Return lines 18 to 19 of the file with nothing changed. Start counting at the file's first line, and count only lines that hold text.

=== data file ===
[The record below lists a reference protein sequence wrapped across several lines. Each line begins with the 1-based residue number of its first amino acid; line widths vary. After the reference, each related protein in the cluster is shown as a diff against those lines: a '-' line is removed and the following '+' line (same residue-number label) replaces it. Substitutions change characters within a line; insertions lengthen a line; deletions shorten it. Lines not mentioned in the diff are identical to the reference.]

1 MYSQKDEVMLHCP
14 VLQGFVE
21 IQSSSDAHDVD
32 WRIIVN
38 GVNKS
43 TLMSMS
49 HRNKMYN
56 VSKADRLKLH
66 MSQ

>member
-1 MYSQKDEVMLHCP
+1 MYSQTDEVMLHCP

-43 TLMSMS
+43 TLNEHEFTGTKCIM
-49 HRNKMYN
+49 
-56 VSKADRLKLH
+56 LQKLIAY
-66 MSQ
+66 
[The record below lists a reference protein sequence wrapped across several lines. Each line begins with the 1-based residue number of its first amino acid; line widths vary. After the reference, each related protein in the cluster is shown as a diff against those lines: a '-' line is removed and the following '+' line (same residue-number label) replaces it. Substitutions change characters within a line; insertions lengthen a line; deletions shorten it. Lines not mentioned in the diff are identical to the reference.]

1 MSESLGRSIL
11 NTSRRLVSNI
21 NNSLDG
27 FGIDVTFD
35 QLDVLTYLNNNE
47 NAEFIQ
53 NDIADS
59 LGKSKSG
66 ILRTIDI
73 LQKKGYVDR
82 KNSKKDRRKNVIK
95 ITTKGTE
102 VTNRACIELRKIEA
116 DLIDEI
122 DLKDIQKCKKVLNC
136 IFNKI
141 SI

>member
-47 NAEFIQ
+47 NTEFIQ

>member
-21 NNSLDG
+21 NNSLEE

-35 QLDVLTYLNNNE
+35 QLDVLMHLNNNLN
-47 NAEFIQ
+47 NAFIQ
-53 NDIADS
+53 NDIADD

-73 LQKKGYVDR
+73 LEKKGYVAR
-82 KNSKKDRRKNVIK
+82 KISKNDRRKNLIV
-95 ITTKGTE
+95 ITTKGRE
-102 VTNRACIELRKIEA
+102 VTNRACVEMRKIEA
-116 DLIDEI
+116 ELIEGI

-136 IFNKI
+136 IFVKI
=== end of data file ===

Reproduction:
-56 VSKADRLKLH
+56 LQKLIAY